Wednesday, September 8, 2010

Oh no -- Castro says Cuba's government control of economy no longer works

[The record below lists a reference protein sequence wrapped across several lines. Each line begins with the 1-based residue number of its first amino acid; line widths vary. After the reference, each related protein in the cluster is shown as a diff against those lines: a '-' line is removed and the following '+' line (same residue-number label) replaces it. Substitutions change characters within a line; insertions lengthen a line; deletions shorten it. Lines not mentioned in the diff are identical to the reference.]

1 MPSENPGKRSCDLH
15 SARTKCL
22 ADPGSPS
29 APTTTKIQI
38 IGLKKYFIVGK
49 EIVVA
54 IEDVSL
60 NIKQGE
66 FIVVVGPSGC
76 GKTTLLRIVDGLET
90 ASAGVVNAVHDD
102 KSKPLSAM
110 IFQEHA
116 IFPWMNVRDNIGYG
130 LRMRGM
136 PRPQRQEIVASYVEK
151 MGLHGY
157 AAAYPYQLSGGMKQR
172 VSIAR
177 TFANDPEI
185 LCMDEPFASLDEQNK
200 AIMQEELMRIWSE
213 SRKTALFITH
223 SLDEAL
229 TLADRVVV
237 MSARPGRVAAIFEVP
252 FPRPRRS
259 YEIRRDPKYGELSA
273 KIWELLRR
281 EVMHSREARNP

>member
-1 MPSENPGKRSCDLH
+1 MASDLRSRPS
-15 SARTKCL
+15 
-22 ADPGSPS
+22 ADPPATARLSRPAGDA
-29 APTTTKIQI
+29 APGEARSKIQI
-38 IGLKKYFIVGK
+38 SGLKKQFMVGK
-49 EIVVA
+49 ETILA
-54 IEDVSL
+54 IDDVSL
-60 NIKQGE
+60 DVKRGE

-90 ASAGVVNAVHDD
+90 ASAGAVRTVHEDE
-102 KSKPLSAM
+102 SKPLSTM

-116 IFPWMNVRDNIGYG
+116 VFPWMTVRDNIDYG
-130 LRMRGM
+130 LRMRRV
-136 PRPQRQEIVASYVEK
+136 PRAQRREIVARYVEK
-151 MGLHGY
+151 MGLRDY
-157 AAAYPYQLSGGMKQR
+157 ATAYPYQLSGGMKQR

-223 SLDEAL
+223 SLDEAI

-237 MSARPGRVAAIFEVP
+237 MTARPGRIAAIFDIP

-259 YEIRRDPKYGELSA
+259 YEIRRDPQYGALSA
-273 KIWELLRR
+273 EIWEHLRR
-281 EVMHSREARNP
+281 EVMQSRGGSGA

Could it be? Has the world's foremost nonconformist thrown in the red towel? That's certainly what it seemed like this week with news that Fidel Castro, the former ruler of Cuba whose 1959 revolution toppled a U.S.-backed dictator and whose Communist government proved a thorn in the side of every U.S. president since Eisenhower, said his country's economic model would have to be changed. Castro, who ceded power to his brother, Raul Castro, in 2006 because of failing health, made the statements to a reporter from The Atlantic magazine, according to Cable News Network (CNN). "The Cuban model doesn't even work for us anymore," Castro said in the interview, CNN said. The 84-year-old Castro's remarks might be an endorsement of changes undertaken by his brother, who has expanded private enterprise for farmers and barbers in Cuba and has warned his citizenry that they should work harder and expect less from the government. Cuba's centrally controlled economy pays workers around $20 a day but guarantees free health care and education, and nearly free housing and transportation.

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